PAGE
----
IMPORTANT LEGAL UPDATE: New Laws Affecting Construction Contractors

The 2023 legislative session ended on May 22, 2023, and legislators were active in passing laws that impact the construction industry.  Some of these laws should prompt contractors to review and update their subcontractor agreements and other policies and practices.

1. Geral Contractors Responsible for Subcontractor Wage Claims: General contractors will now be responsible for a subcontractor’s failure to pay its employees.

The law is intended to protect subcontractor employees and ensure they are paid, and a general contractor may not avoid the law through a waiver or indemnification clause in the subcontract.  The general contractor may only seek indemnity from the subcontractor if the general contractor has actually paid wages to the subcontractor’s employees.

The following are exceptions to a general contractor’s liability under this new law:

  1. If the general contractor and subcontractor are union contractors subject to a collective bargaining agreement.
  2. If the project involves prevailing wages.
  3. If the project involves residential remodeling or home improvements for one or two-family dwellings.
  4. If the work involves residential new construction of ten or fewer one or two-family dwellings on one project site annually.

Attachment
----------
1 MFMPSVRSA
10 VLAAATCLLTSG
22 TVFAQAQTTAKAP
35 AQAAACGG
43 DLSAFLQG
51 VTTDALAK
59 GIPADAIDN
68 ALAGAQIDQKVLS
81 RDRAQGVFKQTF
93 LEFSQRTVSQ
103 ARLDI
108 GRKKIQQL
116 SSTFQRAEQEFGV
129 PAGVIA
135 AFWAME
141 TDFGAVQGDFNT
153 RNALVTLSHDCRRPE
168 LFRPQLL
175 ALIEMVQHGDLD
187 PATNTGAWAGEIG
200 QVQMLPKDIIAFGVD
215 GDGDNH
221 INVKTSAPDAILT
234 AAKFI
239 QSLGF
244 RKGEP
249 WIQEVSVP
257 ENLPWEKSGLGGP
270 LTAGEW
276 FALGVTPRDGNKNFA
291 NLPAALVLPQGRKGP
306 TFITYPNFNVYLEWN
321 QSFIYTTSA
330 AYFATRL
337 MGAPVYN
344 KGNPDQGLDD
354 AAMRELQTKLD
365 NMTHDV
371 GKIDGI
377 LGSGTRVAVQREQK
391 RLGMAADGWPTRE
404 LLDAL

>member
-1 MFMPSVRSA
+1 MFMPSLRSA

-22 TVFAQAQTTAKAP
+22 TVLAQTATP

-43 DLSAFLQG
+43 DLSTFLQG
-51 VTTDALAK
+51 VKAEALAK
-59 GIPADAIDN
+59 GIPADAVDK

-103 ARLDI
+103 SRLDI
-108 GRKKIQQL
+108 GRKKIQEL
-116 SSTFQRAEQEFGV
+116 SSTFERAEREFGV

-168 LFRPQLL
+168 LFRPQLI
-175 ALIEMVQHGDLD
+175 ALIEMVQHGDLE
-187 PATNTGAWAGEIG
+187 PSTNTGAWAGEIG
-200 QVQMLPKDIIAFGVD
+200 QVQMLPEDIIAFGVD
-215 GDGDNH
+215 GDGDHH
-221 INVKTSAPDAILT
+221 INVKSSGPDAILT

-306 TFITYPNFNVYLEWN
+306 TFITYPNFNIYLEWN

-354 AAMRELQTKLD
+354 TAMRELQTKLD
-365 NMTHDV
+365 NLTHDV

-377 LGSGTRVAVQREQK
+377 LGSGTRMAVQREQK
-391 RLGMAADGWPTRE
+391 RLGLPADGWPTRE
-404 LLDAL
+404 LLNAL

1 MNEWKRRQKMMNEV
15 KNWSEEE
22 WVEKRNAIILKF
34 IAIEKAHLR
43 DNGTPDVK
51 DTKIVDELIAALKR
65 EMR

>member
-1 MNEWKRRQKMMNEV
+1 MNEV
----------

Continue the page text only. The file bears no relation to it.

Subcontractors must provide proof that employees have been paid within 15 days after a request.  We advise general contractors to update their subcontractor agreements to require provide proof of employee payments.

2. Duty to Defend: Lobbyists and trade associations worked for years on this law change, which was finally passed in 2023 through with unanimous and bipartisan support.

In 2013, Minn. Stat. § 337.05 was amended to limit the scope of indemnity agreements.  The amended law clarified that a party may only be held responsible to the extent of its own fault.  Therefore, any clause in an agreement stating that a party can be liable for damages caused by another party is unenforceable.

However, the 2013 amendment did not explicitly address the “duty to defend,” meaning the duty of one party to pay for the defense of another other party in a legal action.  As a result, while subcontractors were only liable to the extent of their own fault, a general contractor could still demand that a subcontractor pay for all legal fees related to an action regardless of the subcontractor’s fault.  The 2023 legislative session addressed this issue, and the definition of an “indemnification agreement” was amended to be an agreement to “indemnify, defend, or hold harmless the promisee against liability or claims of liability for damages arising out of bodily injury to persons or out of physical damage to tangible or real property.”  By adding the word “defend,” the law now states that a party may only be held liable to the extent that the underlying injury or damage is attributable to party’s negligent or otherwise wrongful act or omission, including regarding defense costs.